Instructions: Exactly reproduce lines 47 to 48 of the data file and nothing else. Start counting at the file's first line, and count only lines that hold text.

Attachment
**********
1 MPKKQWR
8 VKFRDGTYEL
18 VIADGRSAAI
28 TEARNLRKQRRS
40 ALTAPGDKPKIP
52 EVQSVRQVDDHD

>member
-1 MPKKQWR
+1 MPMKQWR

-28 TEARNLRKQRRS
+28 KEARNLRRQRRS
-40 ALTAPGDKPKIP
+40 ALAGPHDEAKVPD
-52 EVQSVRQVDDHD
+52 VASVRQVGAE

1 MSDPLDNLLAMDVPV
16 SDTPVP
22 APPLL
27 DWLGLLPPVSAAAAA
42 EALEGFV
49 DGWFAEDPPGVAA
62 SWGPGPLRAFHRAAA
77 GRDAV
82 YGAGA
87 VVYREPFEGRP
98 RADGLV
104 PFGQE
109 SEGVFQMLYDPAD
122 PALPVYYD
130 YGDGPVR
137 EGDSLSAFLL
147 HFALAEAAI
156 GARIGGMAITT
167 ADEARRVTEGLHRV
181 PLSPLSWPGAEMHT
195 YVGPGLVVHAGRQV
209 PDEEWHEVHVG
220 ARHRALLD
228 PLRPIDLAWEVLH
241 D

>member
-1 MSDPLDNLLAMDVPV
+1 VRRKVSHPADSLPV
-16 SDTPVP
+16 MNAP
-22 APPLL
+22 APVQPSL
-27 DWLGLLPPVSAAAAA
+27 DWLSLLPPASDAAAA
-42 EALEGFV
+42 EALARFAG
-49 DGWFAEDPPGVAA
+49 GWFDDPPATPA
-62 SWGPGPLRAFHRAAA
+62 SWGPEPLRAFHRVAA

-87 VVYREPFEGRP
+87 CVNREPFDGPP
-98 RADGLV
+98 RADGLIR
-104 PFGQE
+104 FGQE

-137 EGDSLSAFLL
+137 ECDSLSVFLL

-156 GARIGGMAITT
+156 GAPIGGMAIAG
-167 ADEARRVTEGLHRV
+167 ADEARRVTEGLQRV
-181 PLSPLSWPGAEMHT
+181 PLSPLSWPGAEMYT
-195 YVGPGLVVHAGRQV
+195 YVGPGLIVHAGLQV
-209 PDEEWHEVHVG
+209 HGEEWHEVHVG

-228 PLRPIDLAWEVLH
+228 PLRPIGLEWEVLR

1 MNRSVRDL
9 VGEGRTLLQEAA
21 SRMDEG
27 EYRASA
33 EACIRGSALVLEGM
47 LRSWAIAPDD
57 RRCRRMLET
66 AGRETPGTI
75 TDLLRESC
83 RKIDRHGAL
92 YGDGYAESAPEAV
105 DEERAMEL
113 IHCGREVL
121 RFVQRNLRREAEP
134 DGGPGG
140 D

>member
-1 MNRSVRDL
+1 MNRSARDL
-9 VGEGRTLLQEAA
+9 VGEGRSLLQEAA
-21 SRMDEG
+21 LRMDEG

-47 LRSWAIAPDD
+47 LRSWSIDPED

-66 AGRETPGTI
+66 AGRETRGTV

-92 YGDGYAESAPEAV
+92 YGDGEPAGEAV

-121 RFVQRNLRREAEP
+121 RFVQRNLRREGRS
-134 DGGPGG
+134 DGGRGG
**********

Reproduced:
+22 APVQPSL
-27 DWLGLLPPVSAAAAA